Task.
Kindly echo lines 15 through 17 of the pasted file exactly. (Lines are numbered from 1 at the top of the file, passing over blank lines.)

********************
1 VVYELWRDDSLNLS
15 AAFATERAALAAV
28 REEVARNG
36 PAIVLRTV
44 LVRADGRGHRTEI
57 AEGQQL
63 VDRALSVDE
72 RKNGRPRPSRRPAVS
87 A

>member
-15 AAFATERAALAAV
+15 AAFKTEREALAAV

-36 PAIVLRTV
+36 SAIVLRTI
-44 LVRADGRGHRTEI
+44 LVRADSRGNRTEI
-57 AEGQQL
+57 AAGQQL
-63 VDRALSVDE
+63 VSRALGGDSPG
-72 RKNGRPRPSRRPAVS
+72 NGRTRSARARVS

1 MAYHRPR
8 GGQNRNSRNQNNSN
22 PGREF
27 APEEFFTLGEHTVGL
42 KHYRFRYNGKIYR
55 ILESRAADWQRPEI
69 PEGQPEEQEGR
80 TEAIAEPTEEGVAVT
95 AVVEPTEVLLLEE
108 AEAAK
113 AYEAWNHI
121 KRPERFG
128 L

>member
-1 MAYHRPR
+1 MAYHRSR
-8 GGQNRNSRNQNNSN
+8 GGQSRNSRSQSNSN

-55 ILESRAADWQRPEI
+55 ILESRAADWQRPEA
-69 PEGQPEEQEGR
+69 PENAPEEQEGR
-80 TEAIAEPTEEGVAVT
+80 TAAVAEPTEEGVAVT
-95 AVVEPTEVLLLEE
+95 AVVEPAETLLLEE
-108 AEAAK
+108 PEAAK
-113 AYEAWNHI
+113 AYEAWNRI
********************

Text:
-44 LVRADGRGHRTEI
+44 LVRADSRGNRTEI
-57 AEGQQL